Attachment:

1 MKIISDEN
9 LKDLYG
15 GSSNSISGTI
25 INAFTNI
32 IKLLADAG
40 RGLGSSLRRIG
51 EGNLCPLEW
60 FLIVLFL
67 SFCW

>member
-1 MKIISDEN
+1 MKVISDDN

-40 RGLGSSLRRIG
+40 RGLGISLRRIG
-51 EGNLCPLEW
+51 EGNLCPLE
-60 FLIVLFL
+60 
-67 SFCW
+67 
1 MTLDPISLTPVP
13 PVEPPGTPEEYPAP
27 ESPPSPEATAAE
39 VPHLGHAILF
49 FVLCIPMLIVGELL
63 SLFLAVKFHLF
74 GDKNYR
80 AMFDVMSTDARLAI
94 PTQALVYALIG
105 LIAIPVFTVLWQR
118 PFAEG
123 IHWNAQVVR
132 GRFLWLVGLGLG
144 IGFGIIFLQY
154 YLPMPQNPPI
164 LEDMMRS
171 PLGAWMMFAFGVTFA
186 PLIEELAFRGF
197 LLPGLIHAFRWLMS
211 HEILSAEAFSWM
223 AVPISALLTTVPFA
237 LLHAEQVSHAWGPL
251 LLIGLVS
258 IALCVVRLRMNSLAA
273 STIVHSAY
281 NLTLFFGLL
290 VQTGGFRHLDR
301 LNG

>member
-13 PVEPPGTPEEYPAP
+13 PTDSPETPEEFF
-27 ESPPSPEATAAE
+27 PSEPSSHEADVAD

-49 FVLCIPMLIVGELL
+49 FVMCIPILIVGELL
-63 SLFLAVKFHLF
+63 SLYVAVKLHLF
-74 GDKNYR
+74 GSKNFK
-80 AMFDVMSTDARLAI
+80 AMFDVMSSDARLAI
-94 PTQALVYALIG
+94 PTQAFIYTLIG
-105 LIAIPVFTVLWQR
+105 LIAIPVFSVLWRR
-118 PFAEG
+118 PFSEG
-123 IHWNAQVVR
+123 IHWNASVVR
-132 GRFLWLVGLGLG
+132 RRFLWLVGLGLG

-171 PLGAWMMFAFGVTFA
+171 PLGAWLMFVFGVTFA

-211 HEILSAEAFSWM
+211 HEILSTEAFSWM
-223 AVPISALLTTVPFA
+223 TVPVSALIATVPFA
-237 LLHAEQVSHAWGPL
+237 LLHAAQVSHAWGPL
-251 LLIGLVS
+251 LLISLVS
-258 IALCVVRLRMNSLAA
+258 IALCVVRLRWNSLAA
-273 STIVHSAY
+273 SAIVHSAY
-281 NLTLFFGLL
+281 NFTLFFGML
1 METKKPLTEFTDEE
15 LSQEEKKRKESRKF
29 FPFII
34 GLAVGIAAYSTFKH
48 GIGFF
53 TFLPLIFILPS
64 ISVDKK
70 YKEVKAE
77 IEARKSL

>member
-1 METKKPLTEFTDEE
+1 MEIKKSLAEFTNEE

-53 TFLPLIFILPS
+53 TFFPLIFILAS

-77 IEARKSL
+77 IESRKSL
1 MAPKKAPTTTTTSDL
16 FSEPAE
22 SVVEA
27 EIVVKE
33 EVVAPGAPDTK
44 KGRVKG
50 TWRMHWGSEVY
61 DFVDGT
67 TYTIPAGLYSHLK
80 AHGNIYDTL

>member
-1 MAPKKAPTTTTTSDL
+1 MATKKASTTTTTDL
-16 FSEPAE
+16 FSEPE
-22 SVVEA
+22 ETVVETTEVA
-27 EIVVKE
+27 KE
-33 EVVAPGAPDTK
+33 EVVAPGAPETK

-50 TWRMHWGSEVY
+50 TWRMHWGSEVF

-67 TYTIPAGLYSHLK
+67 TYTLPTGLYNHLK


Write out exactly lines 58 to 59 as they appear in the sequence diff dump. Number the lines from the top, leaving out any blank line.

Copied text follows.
-74 GDKNYR
+74 GSKNFK